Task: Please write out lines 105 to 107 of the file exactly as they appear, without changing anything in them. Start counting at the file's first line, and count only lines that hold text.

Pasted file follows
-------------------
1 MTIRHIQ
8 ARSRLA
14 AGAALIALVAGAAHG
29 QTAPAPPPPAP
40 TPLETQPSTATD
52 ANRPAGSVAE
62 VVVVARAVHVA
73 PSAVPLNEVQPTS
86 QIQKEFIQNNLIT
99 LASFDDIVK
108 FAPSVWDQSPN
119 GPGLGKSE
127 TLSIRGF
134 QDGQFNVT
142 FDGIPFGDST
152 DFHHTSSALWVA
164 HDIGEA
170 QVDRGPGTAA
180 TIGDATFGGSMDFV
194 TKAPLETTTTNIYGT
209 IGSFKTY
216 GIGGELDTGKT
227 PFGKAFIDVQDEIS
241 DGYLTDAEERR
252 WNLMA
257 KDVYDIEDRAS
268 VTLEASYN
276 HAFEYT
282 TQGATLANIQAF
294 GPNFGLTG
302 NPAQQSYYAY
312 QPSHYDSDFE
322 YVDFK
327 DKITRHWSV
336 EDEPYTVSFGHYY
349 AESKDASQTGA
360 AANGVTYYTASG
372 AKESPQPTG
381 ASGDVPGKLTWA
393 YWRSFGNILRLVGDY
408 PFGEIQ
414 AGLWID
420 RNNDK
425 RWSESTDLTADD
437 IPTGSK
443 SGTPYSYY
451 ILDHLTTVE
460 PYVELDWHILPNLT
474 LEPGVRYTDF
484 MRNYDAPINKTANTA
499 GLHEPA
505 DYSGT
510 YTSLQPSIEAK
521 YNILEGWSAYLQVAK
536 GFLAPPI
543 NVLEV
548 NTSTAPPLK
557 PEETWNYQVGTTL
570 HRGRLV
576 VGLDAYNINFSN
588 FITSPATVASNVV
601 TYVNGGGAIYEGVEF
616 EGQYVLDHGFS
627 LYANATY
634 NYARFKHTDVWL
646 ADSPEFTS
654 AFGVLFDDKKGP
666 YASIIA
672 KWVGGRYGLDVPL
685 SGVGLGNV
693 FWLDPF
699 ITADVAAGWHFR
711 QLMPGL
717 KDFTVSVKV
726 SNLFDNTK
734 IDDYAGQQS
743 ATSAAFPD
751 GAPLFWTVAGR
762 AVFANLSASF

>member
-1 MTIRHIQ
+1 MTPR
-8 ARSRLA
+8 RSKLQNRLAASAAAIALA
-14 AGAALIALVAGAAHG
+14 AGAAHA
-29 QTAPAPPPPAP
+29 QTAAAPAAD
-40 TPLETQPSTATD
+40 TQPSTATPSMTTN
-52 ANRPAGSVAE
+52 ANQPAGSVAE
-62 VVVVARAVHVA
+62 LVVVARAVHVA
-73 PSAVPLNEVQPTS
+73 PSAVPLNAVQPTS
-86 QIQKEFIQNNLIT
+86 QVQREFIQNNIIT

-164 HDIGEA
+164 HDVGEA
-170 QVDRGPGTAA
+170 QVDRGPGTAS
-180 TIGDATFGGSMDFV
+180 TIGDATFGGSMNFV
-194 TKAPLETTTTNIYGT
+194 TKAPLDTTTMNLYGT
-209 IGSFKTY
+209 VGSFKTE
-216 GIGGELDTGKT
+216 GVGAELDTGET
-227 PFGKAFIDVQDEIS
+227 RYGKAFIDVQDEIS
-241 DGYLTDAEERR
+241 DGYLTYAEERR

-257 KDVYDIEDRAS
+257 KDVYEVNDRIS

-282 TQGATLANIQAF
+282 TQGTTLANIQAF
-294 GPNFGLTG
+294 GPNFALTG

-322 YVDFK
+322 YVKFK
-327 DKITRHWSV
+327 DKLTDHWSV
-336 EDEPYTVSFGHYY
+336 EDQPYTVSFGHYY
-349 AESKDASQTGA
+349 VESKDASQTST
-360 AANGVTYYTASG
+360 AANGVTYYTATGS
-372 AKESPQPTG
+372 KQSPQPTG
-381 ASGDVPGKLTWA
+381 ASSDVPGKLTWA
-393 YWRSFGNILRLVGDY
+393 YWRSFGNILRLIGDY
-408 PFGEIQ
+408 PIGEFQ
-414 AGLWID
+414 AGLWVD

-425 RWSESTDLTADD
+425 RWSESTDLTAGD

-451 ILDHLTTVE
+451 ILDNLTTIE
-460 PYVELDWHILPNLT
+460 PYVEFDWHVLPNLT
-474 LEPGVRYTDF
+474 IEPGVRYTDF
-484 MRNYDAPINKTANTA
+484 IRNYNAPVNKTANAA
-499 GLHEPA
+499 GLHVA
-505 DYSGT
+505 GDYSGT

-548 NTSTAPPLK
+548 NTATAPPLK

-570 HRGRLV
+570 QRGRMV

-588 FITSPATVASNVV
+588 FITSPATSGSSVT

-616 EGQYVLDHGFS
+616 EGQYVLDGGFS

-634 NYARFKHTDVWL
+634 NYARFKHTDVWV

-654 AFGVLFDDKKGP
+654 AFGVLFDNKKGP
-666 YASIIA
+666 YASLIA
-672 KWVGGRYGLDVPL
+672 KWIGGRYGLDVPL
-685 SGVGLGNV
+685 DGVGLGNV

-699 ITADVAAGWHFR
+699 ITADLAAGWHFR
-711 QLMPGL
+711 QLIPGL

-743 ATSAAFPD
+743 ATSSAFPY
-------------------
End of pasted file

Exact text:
-194 TKAPLETTTTNIYGT
+194 TKAPLDTTTMNLYGT
-209 IGSFKTY